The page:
ISSN 0165-7836 ISBN Médium  
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  Numéro d'Appel MARBEC @ alain.herve @ collection 1696  
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Auteur Rouyer, T.; Bonhommeau, S.; Giordano, N.; Giordano, F.; Ellul, S.; Ellul, G.; Deguara, S.; Wendling, B.; Bernard, S.; Kerzerho, V. doi  openurl
  Titre Tagging Atlantic bluefin tuna from a Mediterranean spawning ground using a purse seiner Type Article scientifique
  Année 2020 Publication Revue Abrégée (up) Fish Res.  
  Volume 226 Numéro Pages 105522  
  Mots-Clés Eastern Atlantic and Mediterranean stock; Electronic tagging; Large Atlantic bluefin tuna; migration; Migrations; movements; population-structure; Purse seine; thermal biology; thunnus-thynnus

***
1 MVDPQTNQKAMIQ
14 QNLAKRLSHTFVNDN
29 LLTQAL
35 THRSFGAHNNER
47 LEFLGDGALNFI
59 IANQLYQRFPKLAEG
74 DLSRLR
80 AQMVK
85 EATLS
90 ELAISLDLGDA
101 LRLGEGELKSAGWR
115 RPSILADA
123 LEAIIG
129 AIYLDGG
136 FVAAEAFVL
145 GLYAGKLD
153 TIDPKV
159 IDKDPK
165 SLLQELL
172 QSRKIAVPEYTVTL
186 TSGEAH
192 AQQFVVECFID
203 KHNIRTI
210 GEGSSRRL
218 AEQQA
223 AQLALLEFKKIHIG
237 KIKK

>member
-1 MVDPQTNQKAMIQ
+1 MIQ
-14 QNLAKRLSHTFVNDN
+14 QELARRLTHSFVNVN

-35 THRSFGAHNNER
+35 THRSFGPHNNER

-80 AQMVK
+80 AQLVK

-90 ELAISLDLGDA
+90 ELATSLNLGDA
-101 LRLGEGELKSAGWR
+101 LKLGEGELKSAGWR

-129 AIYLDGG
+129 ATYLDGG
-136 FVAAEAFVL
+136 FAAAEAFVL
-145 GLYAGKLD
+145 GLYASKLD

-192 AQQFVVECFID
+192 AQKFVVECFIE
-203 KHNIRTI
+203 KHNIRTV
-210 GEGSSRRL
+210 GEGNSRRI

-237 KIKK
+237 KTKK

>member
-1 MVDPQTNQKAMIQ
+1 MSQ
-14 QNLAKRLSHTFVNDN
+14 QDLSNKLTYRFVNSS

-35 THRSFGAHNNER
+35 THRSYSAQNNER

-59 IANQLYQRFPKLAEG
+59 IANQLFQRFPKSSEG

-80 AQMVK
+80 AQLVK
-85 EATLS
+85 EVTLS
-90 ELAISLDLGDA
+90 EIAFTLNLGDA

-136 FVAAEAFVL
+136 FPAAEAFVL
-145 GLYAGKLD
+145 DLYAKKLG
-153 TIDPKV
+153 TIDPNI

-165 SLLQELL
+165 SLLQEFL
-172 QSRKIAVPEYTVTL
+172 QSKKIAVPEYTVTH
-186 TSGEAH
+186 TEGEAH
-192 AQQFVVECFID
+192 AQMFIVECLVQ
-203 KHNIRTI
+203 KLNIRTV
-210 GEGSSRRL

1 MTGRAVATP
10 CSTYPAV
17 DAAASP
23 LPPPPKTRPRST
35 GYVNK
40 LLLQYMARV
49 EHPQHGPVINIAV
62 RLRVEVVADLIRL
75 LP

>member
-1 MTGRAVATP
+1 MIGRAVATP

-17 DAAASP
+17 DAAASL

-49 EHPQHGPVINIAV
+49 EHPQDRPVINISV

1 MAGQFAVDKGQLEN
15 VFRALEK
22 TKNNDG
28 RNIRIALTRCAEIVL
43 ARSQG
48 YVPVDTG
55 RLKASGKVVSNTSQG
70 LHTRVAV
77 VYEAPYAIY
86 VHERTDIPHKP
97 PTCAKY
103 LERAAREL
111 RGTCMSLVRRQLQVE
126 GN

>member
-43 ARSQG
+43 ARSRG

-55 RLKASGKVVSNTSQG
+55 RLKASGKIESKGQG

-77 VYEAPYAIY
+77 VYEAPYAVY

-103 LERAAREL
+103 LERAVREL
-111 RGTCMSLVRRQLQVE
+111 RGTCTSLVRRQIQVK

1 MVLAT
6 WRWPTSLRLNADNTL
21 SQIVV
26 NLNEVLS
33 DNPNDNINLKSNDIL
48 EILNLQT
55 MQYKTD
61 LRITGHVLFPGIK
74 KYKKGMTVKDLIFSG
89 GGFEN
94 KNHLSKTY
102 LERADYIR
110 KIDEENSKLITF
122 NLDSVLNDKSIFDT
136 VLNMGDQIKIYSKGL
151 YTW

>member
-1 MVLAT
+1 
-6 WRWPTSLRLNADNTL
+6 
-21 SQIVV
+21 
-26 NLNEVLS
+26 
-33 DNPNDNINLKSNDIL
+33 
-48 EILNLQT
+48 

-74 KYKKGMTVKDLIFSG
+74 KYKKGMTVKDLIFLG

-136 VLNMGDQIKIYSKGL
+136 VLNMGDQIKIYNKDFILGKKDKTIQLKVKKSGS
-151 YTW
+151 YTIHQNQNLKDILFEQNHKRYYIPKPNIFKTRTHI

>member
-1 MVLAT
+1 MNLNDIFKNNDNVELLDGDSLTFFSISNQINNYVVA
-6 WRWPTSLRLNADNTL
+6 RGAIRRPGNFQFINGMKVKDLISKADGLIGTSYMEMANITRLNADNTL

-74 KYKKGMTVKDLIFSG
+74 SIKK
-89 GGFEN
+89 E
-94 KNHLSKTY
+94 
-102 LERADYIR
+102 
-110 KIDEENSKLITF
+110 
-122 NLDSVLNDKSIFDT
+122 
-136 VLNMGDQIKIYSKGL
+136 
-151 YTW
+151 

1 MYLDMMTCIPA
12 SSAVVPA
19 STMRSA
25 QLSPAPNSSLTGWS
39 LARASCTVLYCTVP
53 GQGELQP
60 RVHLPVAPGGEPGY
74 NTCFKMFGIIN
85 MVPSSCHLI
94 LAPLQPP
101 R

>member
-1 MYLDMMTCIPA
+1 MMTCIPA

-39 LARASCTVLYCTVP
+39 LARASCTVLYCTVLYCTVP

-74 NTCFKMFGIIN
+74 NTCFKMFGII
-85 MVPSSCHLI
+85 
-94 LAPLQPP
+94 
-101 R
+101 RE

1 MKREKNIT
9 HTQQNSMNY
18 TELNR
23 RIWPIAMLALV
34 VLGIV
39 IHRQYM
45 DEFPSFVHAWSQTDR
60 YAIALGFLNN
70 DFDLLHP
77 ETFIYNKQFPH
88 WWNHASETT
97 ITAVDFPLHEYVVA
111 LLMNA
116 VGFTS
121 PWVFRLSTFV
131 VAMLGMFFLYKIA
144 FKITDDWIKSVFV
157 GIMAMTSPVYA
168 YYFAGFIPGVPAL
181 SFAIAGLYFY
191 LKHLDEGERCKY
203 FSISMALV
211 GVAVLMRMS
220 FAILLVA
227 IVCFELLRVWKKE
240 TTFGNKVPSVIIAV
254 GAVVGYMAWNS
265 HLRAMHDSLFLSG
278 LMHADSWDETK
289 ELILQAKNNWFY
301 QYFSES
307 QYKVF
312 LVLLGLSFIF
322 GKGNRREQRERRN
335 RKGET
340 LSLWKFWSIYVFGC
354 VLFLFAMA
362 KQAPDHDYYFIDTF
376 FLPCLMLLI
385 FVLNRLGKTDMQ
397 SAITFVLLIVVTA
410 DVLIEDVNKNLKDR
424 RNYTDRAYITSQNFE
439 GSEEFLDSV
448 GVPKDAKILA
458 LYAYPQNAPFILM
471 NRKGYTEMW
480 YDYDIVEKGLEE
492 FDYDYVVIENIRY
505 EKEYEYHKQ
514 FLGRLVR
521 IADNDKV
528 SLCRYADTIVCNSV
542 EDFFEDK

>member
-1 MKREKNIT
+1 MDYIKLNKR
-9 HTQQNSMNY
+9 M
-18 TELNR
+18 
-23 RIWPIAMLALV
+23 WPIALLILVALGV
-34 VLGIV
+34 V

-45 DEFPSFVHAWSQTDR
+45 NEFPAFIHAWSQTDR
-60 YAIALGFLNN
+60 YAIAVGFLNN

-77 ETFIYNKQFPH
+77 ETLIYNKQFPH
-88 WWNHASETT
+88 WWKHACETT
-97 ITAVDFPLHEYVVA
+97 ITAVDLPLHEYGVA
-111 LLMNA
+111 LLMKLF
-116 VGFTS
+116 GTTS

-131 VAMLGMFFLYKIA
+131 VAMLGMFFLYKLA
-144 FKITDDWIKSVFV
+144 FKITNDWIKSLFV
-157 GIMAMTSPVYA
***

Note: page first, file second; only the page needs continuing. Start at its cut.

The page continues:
Résumé Atlantic bluefin tuna, Thunnus thynnus, is as an emblematic and commercially valuable large pelagic species. In the past ten years, the purse seine fishery in the Mediterranean represents more than 50 % of the catch. Nowadays, purse seines target large fish and operate during the spawning season in the spawning grounds. Electronic tagging has shed a considerable amount of light on the ecology and behaviour of bluefin tuna over the past twenty years. However, such technique has rarely been applied on large bluefin tunas caught by the Mediterranean purse seine fishery despite its major importance. The logistical constraints related to this specific fishery, combined with the timing of migration of the fish and the requirements related to the handling of big fish have made adequate tagging from purse seines complex. Here we detail such an operation, designed to bridge the knowledge gap on the migratory behaviour of tunas targeted by the purse seine fishery. Three large bluefin tunas from the same school were tagged during the fishing operation of a French purse seine, resulting in a different migration pattern than previous deployments. The fish were tagged onboard in less than 2 min and efficiently, avoiding any subsequent mortality. These results contrast with those from tagging operations carried out in the Northwest Mediterranean, which underlies the importance of tagging operations from purse seines to obtain unbiased description of the movements of the eastern Atlantic bluefin tuna stock in the context of its management.